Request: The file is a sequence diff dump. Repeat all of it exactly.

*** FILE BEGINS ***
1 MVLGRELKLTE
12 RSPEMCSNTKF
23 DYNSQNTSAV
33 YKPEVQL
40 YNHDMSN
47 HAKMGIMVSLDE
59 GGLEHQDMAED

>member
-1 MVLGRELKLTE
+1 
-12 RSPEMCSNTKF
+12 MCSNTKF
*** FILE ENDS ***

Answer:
1 MVLGRELKLTE
12 RSPEMCSNTKF
23 DYNSQNTSAV
33 YKPEVQL
40 YNHDMSN
47 HAKMGIMVSLDE
59 GGLEHQDMAED

>member
-1 MVLGRELKLTE
+1 
-12 RSPEMCSNTKF
+12 MCSNTKF